Each student will be granted 5 late days to use over the duration of the semester. There are no restrictions on how the late days can be used (e.g. all 5 could be used on one project.) Using late days will not affect your grade. However, projects submitted late after all late days have been used will receive no credit. Be careful!


The primary recommended texts for this course are:

Note that M&S is free online (may need to setup proxy).  Also, make sure you get the purple 2nd edition of J+M, not the white 1st edition.

Note to Students

Take care of yourself! As a student, you may experience a range of challenges that can interfere with learning, such as strained relationships, increased anxiety, substance use, feeling down, difficulty concentrating and/or lack of motivation. All of us benefit from support during times of struggle. There are many helpful resources available on campus and an important part of having a healthy life is learning how to ask for help. Asking for support sooner rather than later is almost always helpful. CMU services are available, and treatment does work. You can learn more about confidential mental health services available on campus at: http://www.cmu.edu/counseling/. Support is always available (24/7) from Counseling and Psychological Services: 412-268-2922.

Accommodations for Students with Disabilities:

If you have a disability and have an accommodations letter from the Disability Resources office, I encourage you to discuss your accommodations and needs with me as early in the semester as possible. I will work with you to ensure that accommodations are provided as appropriate. If you suspect that you may have a disability and would benefit from accommodations but are not yet registered with the Office of Disability Resources, I encourage you to contact them at access@andrew.cmu.edu.

Syllabus [subject to substantial change!]

Week Date Topics Readings Assignments (Out)
1 Aug 29 Course Introduction J+M 1, M+S 1-3
Aug 31 Language Modeling I J+M 4, M+S 6, Chen & Goodman, Interpreting KN P1: Language Modeling (Due Sept 23)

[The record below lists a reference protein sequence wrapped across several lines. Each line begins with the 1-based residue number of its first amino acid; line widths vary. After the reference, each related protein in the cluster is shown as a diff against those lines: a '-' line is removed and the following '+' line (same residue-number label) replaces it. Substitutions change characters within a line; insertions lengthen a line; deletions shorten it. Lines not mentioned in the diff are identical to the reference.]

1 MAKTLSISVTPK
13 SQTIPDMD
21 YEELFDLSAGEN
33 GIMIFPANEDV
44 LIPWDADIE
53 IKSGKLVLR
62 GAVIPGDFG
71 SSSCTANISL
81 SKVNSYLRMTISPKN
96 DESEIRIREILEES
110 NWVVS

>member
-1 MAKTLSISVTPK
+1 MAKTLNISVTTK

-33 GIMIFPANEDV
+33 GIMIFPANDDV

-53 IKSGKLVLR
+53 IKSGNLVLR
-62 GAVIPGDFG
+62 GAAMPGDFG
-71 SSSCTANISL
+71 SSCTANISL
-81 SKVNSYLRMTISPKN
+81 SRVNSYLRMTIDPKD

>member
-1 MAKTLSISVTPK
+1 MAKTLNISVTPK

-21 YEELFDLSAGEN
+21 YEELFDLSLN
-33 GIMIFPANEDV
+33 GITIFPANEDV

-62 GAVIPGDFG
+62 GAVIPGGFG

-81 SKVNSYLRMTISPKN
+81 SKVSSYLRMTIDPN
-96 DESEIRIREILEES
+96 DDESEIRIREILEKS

2 Sept 5 Language Modeling II Massive Data, Bloom, Perfect, Efficient LMs  
Sept 7 Language Modeling III  
3 Sept 12 Speech Recognition I J+M 7
Sept 14 Speech Recognition II J+M 9, Decoding
4 Sept 19 Speech Recognition III, HMMs
Sept 21 POS Tagging, NER, CRFs J+M 5, Brants, Toutanova & Manning  
5 Sept 26 Parsing I M+S 3.2, 12.1, J+M 13
Sept 28 Parsing II M+S 11, J+M 14, Best-First, A*, Unlexicalized  
6 Oct 3 Parsing III Split, Lexicalized, K-Best A*, Coarse-to-fine
Oct 5 Parsing IV  
7 Oct 10 Parsing V
Oct 12 Formal Grammar  
8 Oct 17 Structured Classification I Pegasos, Cutting Plane
Oct 19 Structured Classification II  
9 Oct 24 Structured Classification III
Oct 26 Structured Classification IV J+M 16, 18, 19, Adagrad, Subgradient SVM  
10 Oct 31 Machine Translation: Alignment I J+M 25, IBM Models, HMM, Agreement, Discriminative
Nov 2 Machine Translation: Alignment II
11 Nov 7 Machine Translation: Phrase-Based Decoding
Nov 9 Machine Translation: Syntactic Hiero, String-Tree, Tree-String, Tree-Tree  
12 Nov 14 Morphology; Features and Unification J+M 3, J+M 15 (Note: errors in textbook)
Nov 16 Semantics and Discourse I J+M 17, J+M 18 (Note: errors in textbook)
13 Nov 21 Semantics and Discourse II J+M 12.7.2
Nov 23 Thanksgiving Day
14 Nov 28 Semantics and Discourse III J+M 19, 20.6-20.9
Nov 30 Semantics and Discourse IV J+M 21
15 Dec 5 Applications TBA
Dec 7 Applications TBA